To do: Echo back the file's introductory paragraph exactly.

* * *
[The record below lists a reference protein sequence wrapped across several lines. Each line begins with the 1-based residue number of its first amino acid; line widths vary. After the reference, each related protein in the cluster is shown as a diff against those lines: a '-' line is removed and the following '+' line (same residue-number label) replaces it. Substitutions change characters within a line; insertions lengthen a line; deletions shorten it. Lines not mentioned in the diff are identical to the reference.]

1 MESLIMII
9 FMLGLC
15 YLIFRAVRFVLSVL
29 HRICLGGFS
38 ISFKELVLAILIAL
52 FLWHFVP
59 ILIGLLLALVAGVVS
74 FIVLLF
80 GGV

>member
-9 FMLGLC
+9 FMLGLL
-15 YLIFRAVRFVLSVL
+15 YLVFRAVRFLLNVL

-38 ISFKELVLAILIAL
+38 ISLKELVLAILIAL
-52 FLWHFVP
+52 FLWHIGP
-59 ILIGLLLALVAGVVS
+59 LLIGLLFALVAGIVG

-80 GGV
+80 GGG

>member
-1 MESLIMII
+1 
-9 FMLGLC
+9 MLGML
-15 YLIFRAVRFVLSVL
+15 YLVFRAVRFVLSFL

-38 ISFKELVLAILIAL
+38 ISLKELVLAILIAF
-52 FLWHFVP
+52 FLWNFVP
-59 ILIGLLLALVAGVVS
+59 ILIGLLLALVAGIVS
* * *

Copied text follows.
[The record below lists a reference protein sequence wrapped across several lines. Each line begins with the 1-based residue number of its first amino acid; line widths vary. After the reference, each related protein in the cluster is shown as a diff against those lines: a '-' line is removed and the following '+' line (same residue-number label) replaces it. Substitutions change characters within a line; insertions lengthen a line; deletions shorten it. Lines not mentioned in the diff are identical to the reference.]